Yeah, like I'm going to write a comprehensive overview of Miles Davis' legacy in a blog post. The guy went through so many phases that you could write a whole book on any one of those periods (recommended: Phil Freeman's Running The Voodoo Down on Miles's electric period). So I'm going to stick to a few words about the albums I have, thanks. I do want to mention how much I like, as a non-horn player, that Miles played the trumpet, the brassiest and most declarative of popular horns. Where saxophones and sax players tend to expound in million-note expressions, being the Modernists of horn players, Miles used the trumpet for short bursts of profundity like a Zen master of jazz. Dizzy Gillespie is the only other major trumpet player I can think of, and Dizzy tended to go for longer note-flurries. But Dizzy also left a lot of room in his sound, and Miles expanded that same sense of space to incredible effect. Miles was also a genius at assembling sidemen. To most effectively play the part of cool, removed Zen master, he needed a band around him that would generate incredible heat and light, and he almost always achieved that.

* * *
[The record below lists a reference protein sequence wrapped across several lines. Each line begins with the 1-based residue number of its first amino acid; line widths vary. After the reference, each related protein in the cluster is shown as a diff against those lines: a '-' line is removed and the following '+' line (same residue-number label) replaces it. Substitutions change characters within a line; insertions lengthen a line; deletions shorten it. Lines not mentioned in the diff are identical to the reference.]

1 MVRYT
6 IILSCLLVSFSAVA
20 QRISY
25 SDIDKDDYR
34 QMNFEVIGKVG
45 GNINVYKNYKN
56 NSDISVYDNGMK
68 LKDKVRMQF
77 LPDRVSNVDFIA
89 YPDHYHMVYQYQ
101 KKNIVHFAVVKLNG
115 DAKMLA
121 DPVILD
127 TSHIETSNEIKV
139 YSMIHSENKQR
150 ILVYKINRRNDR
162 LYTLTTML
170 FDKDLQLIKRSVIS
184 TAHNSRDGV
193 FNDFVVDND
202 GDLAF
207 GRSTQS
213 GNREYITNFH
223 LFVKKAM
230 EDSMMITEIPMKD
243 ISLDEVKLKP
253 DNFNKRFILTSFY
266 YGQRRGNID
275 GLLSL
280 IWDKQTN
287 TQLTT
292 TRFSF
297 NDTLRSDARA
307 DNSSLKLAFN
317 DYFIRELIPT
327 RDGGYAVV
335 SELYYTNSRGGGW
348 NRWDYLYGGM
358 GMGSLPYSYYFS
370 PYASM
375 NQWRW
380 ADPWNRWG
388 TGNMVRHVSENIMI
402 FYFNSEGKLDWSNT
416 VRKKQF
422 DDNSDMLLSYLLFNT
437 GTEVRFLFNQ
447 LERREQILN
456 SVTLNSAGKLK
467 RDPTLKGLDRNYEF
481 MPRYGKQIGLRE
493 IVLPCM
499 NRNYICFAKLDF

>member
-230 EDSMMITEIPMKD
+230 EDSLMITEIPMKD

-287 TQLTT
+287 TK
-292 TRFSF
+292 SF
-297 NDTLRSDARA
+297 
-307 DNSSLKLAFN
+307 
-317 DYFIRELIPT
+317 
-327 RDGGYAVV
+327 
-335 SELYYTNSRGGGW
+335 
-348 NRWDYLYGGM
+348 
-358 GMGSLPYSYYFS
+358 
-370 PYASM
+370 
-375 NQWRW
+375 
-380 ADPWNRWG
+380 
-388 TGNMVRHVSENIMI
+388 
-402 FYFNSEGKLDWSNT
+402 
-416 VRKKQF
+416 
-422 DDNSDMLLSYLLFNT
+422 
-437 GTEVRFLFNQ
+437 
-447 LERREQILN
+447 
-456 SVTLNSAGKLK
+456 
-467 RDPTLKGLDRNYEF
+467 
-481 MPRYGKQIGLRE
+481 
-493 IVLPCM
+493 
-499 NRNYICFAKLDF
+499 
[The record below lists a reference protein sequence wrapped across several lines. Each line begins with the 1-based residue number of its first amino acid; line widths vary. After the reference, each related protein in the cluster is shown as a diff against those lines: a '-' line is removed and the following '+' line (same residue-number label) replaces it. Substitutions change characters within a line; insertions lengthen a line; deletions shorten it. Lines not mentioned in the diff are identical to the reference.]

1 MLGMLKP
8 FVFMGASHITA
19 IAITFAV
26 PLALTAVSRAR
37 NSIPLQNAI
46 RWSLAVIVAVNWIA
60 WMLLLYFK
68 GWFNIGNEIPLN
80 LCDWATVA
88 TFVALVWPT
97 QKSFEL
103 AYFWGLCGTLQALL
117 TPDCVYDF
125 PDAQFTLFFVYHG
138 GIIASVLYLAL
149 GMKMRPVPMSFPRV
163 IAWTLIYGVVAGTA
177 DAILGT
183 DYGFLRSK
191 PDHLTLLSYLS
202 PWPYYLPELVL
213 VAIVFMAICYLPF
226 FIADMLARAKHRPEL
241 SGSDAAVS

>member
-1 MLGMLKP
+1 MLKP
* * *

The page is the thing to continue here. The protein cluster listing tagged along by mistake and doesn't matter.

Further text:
A Tribute To Jack Johnson (recorded 1970, released 1971) and The Complete Jack Johnson Sessions (recorded 1970). My other favorite Miles album is A Tribute To Jack Johnson, which is the most heavily spliced album in Miles' catalog, pulling together chunks of music from many different sessions and ideas, along with a small portion of "Shhh/Peaceful" from In A Silent Way. Where Silent Way is introspective, Jack Johnson is aggressively funky and psychedelic. The interplay between John McLaughlin and Sonny Sharrock's guitars on the section called "Willie Nelson" is the closest to atonal noise that Miles ever reached, and its ugly beauty can rip your heart out. Unlike some of the other Complete box sets, The Complete Jack Johnson box is disc after disc of rough tracks. Some of the outtakes crop up on Big Fun and Live-Evil, true. But of any of the Miles box sets, this is the one that peels back the mask and delves into the wildly creative process with abandon. Awesome, in the sense that dumbstruck awe is my primary response to this music.